Like you, these experiences have helped me be more sensitive to the kids that have been in my life over the years, now including my own.

Interesting how God forms the passions that each of us has :)

Mocha with Linda said...

Wow. That breaks my heart to read, but God has obviously used your pain to bring joy to children you have in your home today.

He & Me + 3 said...

Wow that story is heart breaking. I would never in a million years think of touching let alone spanking someone elses child. How very sad. Thank you for sharing this post though...gets you thinking how much of an impact we as parents and adults make on such small lives.

Angela said...

Susan,

Yes, he was just a neighbor...one we didn't even know well. And no, it was NOT acceptable. My mom went over in hysterics when she found out. For one thing it would have been wrong for him spank me and what he did (smacking me with force on my back) was even worse...he could have really hurt me. It was the 70's. I think today parents would be more likely to press charges if something like this happened...I would for sure if an adult struck my child.

elizabeth embracing life said...

That has also been my prayer. When our house is full of kids I always know the ones who need me most. The quiet ones who find their way away from the crowd and sit at my counter. I have watched kids grow up at the end of my counter sharing their little hearts. You will be blessed for sure as you help the heart of a young child with your hospitlity.

Maff said...

You're such a beautiful woman Angela...God's love just oozes out of you!! Any child who gets to enter your home and spend time with your family will be blessed indeed!

Emily said...

I'm shaken. I can't imagine someone would do that! You're an amazing woman, taking that hurtful memory and using it for the good. And I feel very privileged to "know" you.

A Big Bowl Of Cherries said...

Oh, this story brings tears to my eyes. And as others have mentioned- you've allowed the Lord to help you turn this traumatic event into a life lesson on how to treat other little people. He's such a good God.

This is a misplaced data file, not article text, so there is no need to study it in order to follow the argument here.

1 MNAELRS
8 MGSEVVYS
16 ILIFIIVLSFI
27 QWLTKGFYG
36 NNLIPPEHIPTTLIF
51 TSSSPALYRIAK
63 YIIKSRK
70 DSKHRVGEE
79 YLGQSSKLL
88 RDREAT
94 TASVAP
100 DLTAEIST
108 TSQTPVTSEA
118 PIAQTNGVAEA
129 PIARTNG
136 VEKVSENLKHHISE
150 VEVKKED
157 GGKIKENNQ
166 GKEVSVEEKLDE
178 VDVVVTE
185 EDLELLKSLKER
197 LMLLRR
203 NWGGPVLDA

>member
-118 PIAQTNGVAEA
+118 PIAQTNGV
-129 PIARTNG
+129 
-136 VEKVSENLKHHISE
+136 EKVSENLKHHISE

Tabitha@ichoosebliss.net said...

I'm so glad you were not my child, because that guy would have had a black eye. :)

Jenn @ A Country Girl's Ramblings said...

What a powerful post! Thanks for sharing this. I, too, want others to feel my home is a place of love and acceptance.

Cindy said...

I'm just attempting to catch up with blogs.

Here is my new blog address:

www.consideringitalljoy.com

Blessings, Cindy

lisasmith said...

i share your prayer...similar incident with stabbing words was my teacher. Crazy how when our children reach an age above that of one where a haunting memory is seared in our hearts, it makes us stop for a minute, huh?

Jamie said...

Powerful! Reading this caused my eyes to fill with tears. Such a strong reminder that the things we say and do can have lasting impressions.

Memmy said...

I'm mad at that neighbor, even though it was years ago.

Although, when I hear of these things, it makse me wonder what was inside this guy to make him be that way. Perhaps he was treated as such as a child?

Sad.

I love the sentiment behind this story so much though! I think of that verse so often, "Let the children come to me..."

Thanks for sharing this Angela. I love getting to know you!

(Emily Webb)

Irritable Mother said...

Yes, to be like Jesus to the little children who enter our homes!
And now that my children are older, I see the opportunity to love kids through other issues. Indeed, it is still hard and I feel the need to protect my children from some of the stuff their friends are facing, but I still want to love these kids for Jesus.
Thank you for your open heart and sharing - and for reminding me who I want to be to my kids' friends.

Love you,
Karen

Heather C said...

Sweet post. Sad, but sweet. Isn't it lovely how the Lord can take even our bad memories and turn them into something that brings Him honor and glory? I love that. Nothing is wasted with Him.. nothing.

thegypsymama said...

Wow - beautiful, painful, powerful. Keeping memories of our own childhood close to the surface gives us a remarkable glimpse through our kids' eyes, doesn't it? It has affected the choices I make as I parent on a daily basis. Thanks for sharing. (PS - I came over via (in) courage - glad I found your site!)

Vixbil said...

I love the sound of your house and would love to visit. What a sad crayon story though
xx

Ashleigh (Heart and Home) said...

I'm shaking with anger at that neighbor. And to think... if this is what he did to YOU, what was Adam's life like?

With you, I pray my home is always one filled with love and gentleness toward the littlest ones.

Julie Evans said...

Beauty from ashes. Or broken crayons, as the case may be. Lovely, redemptive post. You have a beautiful heart.